From Space Weather News for Nov. 16, 2008
EVENING PLANETS: When the sun goes down tonight, step outside and look southwest. The two brightest planets, Venus and Jupiter, are shining through the twilight side by side. You’ll want to keep an eye on these two because they are drawing noticeably closer together every night. Venus and Jupiter are converging on a patch of sky in Sagittarius where they will have a spectacular double-conjunction with the Moon at the end of the month. Don’t wait until then, though. Visit http://spaceweather.com for sky maps and start watching now.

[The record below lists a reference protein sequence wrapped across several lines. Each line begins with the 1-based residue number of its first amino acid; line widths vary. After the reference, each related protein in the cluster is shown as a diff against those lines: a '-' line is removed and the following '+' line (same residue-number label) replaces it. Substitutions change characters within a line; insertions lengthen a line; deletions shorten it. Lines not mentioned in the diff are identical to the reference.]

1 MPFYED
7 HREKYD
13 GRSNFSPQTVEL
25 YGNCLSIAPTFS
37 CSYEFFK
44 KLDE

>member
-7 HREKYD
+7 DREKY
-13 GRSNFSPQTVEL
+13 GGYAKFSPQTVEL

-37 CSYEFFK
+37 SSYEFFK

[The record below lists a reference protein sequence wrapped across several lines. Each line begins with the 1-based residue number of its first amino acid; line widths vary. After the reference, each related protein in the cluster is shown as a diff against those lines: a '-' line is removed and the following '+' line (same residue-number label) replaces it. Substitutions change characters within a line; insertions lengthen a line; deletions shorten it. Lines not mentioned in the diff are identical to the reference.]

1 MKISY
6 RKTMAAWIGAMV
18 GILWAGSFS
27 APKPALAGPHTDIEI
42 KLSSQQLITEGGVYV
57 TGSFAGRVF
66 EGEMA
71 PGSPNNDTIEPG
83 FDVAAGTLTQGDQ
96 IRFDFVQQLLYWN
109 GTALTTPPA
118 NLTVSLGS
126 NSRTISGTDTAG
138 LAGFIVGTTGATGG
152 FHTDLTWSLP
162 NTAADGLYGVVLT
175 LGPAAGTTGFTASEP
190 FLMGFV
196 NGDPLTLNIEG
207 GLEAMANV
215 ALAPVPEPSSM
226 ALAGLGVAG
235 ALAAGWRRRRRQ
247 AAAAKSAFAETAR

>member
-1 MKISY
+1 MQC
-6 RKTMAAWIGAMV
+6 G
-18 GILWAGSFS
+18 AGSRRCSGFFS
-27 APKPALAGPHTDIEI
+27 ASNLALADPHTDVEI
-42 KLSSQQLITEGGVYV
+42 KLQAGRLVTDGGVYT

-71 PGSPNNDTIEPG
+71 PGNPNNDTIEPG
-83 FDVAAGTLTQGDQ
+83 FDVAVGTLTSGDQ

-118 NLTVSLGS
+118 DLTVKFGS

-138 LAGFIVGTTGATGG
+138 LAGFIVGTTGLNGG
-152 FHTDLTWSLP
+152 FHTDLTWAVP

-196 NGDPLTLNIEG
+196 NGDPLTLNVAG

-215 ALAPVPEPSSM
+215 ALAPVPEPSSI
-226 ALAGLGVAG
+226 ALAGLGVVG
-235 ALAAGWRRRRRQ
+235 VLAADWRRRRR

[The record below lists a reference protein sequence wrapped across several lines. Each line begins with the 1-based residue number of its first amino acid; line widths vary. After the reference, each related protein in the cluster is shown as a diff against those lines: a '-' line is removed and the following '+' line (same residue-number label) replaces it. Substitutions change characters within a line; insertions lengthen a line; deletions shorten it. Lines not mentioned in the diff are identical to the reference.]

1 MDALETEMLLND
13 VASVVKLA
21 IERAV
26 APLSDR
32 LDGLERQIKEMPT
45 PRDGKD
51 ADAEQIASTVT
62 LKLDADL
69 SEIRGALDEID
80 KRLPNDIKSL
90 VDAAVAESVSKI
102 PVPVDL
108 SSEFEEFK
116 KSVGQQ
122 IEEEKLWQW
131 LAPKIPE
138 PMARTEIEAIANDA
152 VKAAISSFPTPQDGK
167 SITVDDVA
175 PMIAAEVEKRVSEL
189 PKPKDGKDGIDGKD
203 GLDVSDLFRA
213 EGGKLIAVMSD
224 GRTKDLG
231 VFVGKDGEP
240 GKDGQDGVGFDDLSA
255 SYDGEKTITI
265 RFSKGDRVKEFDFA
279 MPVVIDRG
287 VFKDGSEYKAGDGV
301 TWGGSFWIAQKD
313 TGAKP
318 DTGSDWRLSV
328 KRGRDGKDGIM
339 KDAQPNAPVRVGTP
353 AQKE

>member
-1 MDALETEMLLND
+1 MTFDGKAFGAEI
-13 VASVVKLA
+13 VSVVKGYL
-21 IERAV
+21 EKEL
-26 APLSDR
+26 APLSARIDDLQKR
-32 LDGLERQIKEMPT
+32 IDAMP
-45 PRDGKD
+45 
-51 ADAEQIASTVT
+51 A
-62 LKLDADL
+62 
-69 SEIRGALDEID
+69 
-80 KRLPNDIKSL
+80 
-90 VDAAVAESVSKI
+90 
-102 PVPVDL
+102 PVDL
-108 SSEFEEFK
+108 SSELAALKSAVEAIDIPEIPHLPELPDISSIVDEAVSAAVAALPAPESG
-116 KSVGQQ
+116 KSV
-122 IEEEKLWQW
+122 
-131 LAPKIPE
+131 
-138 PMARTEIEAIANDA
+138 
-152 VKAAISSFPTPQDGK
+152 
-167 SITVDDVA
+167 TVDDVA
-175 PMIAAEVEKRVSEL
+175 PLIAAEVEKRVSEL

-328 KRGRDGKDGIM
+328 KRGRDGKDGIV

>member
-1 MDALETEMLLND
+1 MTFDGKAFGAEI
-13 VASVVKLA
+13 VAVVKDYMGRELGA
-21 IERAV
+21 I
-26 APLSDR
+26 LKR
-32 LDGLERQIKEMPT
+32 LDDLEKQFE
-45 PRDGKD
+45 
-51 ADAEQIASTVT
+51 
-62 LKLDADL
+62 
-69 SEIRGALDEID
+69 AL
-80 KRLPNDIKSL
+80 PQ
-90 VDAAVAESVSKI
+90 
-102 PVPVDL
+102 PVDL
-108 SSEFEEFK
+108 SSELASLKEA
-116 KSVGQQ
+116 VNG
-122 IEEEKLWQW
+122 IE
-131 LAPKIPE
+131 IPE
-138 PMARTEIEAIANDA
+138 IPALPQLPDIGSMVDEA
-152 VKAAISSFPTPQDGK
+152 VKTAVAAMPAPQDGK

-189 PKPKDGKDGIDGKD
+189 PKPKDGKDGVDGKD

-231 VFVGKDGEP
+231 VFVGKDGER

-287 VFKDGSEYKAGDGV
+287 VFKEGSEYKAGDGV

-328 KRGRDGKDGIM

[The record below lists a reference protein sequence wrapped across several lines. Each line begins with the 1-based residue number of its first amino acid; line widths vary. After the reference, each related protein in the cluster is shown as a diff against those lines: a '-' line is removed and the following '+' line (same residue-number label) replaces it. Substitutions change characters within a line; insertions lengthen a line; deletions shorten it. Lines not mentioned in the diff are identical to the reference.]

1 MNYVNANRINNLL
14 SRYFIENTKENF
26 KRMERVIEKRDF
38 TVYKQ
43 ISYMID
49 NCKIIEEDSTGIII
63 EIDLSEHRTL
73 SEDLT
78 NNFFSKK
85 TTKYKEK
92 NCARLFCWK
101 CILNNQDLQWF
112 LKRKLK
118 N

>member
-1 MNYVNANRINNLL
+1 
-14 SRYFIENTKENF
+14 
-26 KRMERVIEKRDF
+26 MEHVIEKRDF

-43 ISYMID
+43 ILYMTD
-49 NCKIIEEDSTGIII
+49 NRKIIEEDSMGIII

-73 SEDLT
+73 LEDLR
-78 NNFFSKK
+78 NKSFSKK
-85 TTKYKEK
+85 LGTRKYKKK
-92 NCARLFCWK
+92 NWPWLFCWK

LEONID METEOR WATCH: The Leonid meteor shower peaks this year on Nov. 17th and 18th. Bright moonlight will probably spoil the show, but not necessarily. Researchers who study Comet 55P/Tempel-Tuttle, the source of the Leonids, say Earth is going to pass through one or two of the comet’s dusty filaments. Peak rates of 20 to 100 meteors per hour are possible during the early hours of Nov. 17th (especially 0000-0200 UT) and again during the waning hours of Nov. 18th (around 2130 UT). These times favor sky watchers in Europe, Africa, and Asia. Smaller numbers of Leonids could appear between the anticipated peak times. Meteor enthusiasts everywhere should monitor the sky on Nov. 17th and 18th; the hours before local dawn are usually best.